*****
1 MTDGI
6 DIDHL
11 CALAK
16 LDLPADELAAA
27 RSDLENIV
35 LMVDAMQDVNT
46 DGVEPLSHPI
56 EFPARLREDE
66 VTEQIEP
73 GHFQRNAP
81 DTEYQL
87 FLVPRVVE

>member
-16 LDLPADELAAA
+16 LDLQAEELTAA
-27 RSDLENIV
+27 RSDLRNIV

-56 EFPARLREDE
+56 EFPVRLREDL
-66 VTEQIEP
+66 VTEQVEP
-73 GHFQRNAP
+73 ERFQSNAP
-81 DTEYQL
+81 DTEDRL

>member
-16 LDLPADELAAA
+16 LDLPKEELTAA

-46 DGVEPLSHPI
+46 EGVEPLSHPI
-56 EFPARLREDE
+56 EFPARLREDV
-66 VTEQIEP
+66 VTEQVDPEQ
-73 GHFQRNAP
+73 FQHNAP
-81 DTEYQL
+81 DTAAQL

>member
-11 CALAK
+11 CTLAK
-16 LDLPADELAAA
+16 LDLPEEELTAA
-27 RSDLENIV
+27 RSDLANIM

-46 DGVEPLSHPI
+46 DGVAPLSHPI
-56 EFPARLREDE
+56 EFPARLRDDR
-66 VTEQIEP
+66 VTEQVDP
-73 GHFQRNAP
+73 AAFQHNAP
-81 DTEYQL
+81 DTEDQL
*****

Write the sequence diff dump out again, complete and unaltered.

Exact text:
1 MTDGI
6 DIDHL
11 CALAK
16 LDLPADELAAA
27 RSDLENIV
35 LMVDAMQDVNT
46 DGVEPLSHPI
56 EFPARLREDE
66 VTEQIEP
73 GHFQRNAP
81 DTEYQL
87 FLVPRVVE

>member
-16 LDLPADELAAA
+16 LDLQAEELTAA
-27 RSDLENIV
+27 RSDLRNIV

-56 EFPARLREDE
+56 EFPVRLREDL
-66 VTEQIEP
+66 VTEQVEP
-73 GHFQRNAP
+73 ERFQSNAP
-81 DTEYQL
+81 DTEDRL

>member
-16 LDLPADELAAA
+16 LDLPKEELTAA

-46 DGVEPLSHPI
+46 EGVEPLSHPI
-56 EFPARLREDE
+56 EFPARLREDV
-66 VTEQIEP
+66 VTEQVDPEQ
-73 GHFQRNAP
+73 FQHNAP
-81 DTEYQL
+81 DTAAQL

>member
-11 CALAK
+11 CTLAK
-16 LDLPADELAAA
+16 LDLPEEELTAA
-27 RSDLENIV
+27 RSDLANIM

-46 DGVEPLSHPI
+46 DGVAPLSHPI
-56 EFPARLREDE
+56 EFPARLRDDR
-66 VTEQIEP
+66 VTEQVDP
-73 GHFQRNAP
+73 AAFQHNAP
-81 DTEYQL
+81 DTEDQL